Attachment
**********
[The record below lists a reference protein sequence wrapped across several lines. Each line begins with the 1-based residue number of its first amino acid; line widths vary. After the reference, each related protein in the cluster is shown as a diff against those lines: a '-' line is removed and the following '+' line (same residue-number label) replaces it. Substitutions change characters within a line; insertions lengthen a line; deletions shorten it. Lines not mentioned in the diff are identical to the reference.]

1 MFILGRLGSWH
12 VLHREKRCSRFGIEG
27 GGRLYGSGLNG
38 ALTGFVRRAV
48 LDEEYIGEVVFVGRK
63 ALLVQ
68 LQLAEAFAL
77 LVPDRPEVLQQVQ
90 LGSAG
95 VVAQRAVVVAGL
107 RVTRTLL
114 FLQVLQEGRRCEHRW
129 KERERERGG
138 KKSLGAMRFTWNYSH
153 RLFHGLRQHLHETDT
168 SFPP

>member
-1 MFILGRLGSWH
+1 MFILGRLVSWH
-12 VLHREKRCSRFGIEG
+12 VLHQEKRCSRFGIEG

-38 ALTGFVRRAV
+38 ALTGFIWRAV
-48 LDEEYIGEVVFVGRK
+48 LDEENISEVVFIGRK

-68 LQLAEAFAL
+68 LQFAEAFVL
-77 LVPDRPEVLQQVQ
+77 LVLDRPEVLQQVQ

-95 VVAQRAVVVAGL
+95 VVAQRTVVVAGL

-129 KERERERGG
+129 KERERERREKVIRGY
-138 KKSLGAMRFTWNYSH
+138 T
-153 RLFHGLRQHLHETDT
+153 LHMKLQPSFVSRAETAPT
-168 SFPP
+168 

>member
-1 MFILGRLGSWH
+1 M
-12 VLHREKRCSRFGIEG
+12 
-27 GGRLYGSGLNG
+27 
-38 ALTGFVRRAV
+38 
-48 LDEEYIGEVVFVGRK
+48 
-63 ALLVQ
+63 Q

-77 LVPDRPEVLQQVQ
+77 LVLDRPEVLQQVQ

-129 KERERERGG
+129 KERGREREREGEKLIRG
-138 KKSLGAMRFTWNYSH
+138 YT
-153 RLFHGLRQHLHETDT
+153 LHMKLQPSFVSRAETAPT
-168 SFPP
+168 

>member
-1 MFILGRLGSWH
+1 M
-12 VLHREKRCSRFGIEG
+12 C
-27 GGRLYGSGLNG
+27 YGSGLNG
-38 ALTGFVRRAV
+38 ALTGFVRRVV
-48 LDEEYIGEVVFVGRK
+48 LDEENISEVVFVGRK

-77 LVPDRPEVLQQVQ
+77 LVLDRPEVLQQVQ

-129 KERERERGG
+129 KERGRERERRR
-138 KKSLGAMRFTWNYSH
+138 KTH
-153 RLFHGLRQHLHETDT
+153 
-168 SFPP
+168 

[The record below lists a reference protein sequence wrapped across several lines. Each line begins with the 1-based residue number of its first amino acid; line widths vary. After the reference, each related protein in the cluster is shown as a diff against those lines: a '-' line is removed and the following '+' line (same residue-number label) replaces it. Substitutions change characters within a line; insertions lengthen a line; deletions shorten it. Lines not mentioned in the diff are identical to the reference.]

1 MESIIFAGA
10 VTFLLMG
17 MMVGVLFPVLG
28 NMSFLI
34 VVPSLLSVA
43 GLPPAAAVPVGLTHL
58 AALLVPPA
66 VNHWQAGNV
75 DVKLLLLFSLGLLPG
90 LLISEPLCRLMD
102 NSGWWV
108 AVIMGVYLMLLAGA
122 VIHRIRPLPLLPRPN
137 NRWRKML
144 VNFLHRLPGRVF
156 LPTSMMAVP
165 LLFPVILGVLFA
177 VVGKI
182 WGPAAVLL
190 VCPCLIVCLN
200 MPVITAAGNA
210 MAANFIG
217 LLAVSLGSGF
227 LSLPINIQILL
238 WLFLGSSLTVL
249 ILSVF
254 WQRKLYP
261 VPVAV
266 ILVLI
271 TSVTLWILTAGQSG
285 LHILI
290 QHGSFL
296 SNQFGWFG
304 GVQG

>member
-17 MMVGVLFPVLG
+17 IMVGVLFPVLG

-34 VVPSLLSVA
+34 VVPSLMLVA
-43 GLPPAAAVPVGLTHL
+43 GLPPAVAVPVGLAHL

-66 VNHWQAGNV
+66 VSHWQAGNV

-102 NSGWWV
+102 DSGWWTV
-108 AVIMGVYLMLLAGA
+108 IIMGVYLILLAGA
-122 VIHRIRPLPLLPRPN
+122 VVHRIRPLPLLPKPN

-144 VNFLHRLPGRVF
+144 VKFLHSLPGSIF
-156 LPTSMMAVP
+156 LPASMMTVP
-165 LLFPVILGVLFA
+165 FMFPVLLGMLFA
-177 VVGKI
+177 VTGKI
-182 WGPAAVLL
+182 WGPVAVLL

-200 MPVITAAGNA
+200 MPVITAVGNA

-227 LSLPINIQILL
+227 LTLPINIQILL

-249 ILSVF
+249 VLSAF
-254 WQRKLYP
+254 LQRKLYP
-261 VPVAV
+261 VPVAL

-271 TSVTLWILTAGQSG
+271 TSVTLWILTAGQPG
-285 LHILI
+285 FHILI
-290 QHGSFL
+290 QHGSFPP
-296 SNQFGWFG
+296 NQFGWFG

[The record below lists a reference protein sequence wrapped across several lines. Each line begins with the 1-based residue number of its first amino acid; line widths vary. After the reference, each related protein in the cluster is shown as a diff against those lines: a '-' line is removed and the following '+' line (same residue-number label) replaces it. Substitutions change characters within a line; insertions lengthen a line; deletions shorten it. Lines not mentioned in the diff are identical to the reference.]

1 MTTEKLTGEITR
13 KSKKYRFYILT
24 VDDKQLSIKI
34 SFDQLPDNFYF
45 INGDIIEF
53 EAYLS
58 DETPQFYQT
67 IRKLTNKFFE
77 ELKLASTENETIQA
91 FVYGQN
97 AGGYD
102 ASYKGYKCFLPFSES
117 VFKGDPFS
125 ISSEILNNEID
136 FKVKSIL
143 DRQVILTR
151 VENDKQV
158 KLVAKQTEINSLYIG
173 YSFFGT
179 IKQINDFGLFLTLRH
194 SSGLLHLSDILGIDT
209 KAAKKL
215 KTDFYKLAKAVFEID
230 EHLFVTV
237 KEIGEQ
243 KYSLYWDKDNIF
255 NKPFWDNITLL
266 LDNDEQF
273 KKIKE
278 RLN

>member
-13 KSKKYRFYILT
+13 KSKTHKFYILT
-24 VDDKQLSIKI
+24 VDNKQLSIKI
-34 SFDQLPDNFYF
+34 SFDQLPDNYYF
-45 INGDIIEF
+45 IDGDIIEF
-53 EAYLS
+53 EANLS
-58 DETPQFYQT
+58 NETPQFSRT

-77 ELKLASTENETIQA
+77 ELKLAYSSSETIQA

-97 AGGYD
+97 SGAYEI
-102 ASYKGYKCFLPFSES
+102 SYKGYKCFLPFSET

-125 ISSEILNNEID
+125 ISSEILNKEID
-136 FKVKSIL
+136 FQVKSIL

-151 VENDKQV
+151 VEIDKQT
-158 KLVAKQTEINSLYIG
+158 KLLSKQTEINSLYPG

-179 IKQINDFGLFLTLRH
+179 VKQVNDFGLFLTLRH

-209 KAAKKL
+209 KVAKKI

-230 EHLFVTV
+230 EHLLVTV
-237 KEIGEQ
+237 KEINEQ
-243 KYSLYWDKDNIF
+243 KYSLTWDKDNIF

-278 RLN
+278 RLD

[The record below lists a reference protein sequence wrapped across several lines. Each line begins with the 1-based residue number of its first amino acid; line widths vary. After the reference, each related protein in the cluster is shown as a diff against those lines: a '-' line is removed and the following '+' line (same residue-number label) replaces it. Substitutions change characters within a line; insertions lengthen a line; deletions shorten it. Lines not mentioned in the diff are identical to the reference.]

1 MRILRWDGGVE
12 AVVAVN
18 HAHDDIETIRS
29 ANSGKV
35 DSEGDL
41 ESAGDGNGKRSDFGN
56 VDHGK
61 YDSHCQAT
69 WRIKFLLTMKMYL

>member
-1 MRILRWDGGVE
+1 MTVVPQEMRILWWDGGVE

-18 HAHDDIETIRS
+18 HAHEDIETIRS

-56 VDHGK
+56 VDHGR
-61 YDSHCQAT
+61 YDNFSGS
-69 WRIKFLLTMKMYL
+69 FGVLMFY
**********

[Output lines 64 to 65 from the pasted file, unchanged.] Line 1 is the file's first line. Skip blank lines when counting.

>member
-1 MFILGRLGSWH